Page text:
Statement on Structural and Systemic Racism
The Board of the National Capital Area Chapter of the American Planning Association is repulsed by the tragic killings of George Floyd, Breonna Taylor, Ahmaud Arbery, Tony McDade, Bothan Jean, Philando Castile, Eric Garner, Freddie Gray and countless others who have fallen victim to structural racism.
The daily lived violence of racism has defined our communities, cities, regions and our country for centuries. The unequal impact of the Covid-19 crisis on our communities also clearly illustrates how deeply-seated and complex these structures of institutionalized racism are today.
As a profession, urban planners work to shape future outcomes in housing, commerce, transportation, education, public health, open spaces, and many other facets of our localized and place-based lives. We carry a special responsibility with respect to the history of structural racism, because historically, our professional practices, policies, and the administrative mechanisms we created have contributed to and reinforced the racial segregation and social disparities in health and wealth that divide our towns, cities, and regions. As a profession, we have commenced the work to dismantle the legacy of institutionalized racism. But we know this is far from complete, and we pledge to continue this work as planners and as community members.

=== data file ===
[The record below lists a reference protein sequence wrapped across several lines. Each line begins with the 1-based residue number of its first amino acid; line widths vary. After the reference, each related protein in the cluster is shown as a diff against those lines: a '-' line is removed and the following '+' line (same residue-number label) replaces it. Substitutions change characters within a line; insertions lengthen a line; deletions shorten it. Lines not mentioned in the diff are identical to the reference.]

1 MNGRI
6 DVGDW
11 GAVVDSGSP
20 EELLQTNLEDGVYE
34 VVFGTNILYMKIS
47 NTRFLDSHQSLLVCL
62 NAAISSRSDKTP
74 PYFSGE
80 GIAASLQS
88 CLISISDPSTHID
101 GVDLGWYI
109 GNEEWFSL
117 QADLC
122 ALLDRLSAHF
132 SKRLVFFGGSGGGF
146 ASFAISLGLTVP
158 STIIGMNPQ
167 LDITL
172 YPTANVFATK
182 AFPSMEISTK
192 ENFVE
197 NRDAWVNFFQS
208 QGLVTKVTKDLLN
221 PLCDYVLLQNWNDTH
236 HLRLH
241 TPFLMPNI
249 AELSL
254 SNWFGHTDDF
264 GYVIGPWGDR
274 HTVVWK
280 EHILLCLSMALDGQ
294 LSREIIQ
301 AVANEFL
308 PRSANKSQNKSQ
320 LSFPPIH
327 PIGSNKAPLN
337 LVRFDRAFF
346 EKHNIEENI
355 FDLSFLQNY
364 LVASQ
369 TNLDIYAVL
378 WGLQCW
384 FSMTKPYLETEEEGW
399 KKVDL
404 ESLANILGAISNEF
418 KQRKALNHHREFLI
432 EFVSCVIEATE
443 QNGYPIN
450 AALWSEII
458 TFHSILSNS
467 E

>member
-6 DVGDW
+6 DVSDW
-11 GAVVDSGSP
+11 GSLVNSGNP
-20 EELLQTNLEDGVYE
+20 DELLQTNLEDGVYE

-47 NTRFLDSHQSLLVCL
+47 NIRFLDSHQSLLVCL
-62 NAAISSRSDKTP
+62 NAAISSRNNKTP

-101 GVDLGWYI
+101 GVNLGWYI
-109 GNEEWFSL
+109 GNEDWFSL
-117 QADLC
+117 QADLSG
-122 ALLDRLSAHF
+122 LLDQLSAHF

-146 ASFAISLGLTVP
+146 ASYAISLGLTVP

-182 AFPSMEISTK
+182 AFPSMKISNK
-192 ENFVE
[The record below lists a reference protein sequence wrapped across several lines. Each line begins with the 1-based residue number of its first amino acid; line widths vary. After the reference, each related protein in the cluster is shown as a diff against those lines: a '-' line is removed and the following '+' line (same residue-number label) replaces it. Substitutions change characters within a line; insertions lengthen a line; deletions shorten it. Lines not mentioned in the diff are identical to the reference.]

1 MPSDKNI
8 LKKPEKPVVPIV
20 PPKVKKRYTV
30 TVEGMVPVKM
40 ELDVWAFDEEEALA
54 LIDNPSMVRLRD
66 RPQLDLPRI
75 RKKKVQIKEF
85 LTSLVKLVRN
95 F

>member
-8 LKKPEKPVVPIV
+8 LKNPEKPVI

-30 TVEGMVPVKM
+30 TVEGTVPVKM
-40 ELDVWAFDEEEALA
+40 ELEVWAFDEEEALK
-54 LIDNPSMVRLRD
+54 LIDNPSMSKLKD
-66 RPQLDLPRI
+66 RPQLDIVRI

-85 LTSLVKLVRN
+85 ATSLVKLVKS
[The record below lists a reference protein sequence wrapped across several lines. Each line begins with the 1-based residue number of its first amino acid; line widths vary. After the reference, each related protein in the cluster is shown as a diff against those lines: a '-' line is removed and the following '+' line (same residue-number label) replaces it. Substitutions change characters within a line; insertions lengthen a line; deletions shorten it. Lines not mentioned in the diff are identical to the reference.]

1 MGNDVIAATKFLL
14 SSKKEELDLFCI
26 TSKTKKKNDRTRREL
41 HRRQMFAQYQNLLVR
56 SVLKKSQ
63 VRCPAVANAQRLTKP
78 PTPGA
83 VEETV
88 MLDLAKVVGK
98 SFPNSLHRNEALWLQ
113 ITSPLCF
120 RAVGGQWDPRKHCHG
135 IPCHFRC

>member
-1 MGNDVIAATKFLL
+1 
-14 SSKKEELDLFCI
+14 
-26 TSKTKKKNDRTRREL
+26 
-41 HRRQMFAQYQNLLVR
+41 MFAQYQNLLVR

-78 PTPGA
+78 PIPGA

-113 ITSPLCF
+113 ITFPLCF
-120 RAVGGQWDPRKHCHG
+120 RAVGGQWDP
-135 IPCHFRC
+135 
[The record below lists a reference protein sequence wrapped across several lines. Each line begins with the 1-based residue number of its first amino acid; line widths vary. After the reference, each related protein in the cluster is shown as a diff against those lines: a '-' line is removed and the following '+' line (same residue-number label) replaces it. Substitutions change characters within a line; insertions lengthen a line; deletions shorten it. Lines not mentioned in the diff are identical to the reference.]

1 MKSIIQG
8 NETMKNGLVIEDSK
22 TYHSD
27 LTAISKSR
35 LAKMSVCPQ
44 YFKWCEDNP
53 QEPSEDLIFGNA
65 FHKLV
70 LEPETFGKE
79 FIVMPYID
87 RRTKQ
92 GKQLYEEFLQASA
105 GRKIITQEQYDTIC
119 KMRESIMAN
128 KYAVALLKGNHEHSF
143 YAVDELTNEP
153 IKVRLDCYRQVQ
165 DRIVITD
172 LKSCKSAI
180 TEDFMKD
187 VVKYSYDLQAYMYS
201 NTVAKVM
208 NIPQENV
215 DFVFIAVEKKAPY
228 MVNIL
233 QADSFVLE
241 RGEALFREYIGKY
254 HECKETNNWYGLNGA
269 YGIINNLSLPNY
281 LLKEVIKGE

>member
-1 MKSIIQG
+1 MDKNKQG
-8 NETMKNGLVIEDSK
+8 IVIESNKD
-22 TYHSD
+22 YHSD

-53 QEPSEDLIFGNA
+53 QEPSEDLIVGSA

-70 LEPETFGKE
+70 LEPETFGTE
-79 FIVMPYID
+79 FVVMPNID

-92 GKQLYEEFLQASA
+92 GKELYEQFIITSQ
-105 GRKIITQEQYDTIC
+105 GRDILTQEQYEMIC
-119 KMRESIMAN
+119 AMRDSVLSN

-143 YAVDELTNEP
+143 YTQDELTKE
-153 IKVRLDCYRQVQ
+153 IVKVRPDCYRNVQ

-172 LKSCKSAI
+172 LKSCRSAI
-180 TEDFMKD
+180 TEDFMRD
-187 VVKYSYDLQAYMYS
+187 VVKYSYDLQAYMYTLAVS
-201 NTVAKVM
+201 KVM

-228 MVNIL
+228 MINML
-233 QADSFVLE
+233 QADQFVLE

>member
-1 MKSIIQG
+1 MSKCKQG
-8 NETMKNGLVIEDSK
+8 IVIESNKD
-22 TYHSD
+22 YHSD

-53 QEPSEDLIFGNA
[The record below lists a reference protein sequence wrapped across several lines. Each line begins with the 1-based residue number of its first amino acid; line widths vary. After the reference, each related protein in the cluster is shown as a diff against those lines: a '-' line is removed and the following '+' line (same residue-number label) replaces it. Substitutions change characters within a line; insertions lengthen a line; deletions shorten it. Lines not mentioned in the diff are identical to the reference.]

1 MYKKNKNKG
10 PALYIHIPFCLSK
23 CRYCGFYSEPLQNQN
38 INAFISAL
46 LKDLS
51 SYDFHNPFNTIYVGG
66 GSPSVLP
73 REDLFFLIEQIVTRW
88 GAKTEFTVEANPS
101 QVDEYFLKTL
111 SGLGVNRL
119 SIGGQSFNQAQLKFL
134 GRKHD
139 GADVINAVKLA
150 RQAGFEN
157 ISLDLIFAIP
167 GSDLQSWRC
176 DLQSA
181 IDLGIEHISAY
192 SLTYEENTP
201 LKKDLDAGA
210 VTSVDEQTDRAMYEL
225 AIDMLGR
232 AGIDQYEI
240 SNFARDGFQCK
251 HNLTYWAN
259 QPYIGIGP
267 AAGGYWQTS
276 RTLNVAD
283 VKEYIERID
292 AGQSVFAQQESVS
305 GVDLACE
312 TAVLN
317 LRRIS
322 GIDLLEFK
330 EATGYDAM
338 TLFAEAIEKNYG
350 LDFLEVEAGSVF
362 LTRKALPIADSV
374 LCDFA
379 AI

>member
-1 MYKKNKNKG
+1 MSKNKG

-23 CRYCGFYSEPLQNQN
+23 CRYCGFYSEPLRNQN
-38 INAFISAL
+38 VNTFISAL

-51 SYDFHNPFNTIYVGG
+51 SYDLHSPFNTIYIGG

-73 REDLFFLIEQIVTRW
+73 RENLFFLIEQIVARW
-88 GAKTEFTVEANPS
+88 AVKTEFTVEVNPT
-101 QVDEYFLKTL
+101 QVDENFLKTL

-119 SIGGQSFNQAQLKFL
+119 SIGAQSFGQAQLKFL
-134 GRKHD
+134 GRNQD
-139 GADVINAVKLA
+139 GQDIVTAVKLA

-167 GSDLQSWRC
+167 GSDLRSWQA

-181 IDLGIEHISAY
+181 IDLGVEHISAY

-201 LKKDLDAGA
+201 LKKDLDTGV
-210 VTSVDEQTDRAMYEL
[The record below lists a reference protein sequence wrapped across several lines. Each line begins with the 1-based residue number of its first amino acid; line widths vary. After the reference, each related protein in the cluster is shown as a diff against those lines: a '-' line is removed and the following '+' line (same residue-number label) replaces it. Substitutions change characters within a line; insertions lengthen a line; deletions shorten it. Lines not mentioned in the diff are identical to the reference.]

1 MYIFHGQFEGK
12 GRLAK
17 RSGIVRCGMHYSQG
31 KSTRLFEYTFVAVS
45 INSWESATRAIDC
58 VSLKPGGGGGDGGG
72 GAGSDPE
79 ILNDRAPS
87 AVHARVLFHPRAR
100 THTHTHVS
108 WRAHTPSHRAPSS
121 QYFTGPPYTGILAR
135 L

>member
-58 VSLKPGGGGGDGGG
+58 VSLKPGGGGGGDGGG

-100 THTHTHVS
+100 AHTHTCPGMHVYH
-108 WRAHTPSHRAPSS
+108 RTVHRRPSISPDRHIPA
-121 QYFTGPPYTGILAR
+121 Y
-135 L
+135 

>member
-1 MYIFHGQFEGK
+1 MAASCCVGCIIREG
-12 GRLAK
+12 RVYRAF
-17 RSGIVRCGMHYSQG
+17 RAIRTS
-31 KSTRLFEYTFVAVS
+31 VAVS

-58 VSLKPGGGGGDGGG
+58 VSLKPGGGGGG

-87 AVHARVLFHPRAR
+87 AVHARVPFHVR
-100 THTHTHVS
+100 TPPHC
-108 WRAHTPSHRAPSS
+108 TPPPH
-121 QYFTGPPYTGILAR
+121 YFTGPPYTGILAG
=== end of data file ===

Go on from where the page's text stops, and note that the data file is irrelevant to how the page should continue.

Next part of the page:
Today, we stand firm against structural and systemic racism. Today, we remind ourselves of the history behind us and the challenge that remains. As we move forward, we are committed to working with everyone in our communities to dismantle institutionalized racism by finding and instituting solutions which empower and advance all people. We champion justice, equality, access, and inclusion as non-negotiable prerequisites for this work.